Ezra Lügenpants and Norman Spector

Ezra Lügenpants swallows own dog whistle

ezralevantEzra Levant@ezralevant Oct 23
CBC lugenpresse [sic] calls Canada’s oilsands the “tarsands”.
On Tuesday, a panel of linguists in Germany declared Lügenpresse the dubious winner in the annual “Unwort des Jahres” competition. The annual, politically charged “non-word of the year” event critiques phrases that have taken on a pernicious meaning in the country over the course of a given year.  The coronation of Lügenpresse represents a troubling trend. The phrase, which means “lying press” and found most recent use in the Nazi era, has become something of a watchword among Germany’s increasingly vociferous anti-immigrant (and largely anti-Muslim) activists.
—Adam Chandler, “The ‘Worst’ German Word of the Year,” The Atlantic, Jan 14, 2015.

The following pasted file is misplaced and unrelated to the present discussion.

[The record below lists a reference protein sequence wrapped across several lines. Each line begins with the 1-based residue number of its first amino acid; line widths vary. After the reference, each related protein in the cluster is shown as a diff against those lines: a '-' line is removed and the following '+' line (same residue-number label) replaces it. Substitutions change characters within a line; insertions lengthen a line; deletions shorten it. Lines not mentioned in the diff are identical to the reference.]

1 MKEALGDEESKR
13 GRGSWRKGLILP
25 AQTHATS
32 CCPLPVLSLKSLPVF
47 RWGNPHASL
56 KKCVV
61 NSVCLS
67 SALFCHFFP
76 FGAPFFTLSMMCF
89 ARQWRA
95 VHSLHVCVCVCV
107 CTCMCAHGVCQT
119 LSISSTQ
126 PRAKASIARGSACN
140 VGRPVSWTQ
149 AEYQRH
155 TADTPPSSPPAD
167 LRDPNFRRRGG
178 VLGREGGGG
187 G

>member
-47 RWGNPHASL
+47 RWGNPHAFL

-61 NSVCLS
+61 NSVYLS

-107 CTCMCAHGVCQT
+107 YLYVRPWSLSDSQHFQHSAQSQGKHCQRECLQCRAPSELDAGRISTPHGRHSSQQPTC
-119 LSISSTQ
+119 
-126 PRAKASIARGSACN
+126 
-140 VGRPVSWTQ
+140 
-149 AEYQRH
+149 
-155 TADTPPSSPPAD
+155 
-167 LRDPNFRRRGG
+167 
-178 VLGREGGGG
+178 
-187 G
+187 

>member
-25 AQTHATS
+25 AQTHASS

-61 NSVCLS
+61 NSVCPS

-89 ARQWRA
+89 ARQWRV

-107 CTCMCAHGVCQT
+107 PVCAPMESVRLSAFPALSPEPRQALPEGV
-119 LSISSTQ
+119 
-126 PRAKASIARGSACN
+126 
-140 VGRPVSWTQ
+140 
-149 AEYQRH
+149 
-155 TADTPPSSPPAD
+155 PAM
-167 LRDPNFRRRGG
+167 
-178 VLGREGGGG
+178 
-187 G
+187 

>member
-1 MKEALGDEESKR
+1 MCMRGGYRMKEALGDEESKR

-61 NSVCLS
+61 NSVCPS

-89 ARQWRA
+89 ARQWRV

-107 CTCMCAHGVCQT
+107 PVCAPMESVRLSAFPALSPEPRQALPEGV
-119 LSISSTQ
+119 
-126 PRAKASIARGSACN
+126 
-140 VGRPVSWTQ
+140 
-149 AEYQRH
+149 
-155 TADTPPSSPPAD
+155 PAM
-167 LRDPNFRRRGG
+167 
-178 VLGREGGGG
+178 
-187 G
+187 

Do we use “oil sands,” capitulating to the industry’s late but valiant rebranding effort, or keep to “tar sands,” which is how we’ve generally referred to it in the past…? The simple fact of the matter is that viscous, sand-encased substance lying under the Western Canadian Sedimentary Basin is neither oil nor tar. Which makes it hypocritical and disingenuous for industry advocates to dismiss their critics for using the word “tar,” while at the same time misrepresenting their product as “oil.” One thing that substance is most definitely not is sweet, light crude. It’s bitumen. At best, after considerable refining, it will become synthetic crude (or “syncrude”) and various other fuels and petrochemical products. It is never, nor will it ever be oil.
—Damien Gillis, https://commonsensecanadian.ca, Mar. 21, 2014.

As for those who haven’t healed well, they may just want to see a health-care provider instead
Norman SpectorNorman Spector (@nspector4) 2016-10-20
My guess is that the well-healed are more willing to spend $1500/head to meet ministers than to meet opposition MPs! #QP

Share on FacebookTweet about this on TwitterShare on StumbleUponEmail this to someone
One comment on “Ezra Lügenpants and Norman Spector
  1. mmedesevigne says:

    Memo to Damien Gillis: ‘While’ MEANS ‘at the same time’. So saying ‘while at the same time’ is completely and hopelessly redundant. (And the rest of you can stop saying it, too.)

Leave a Reply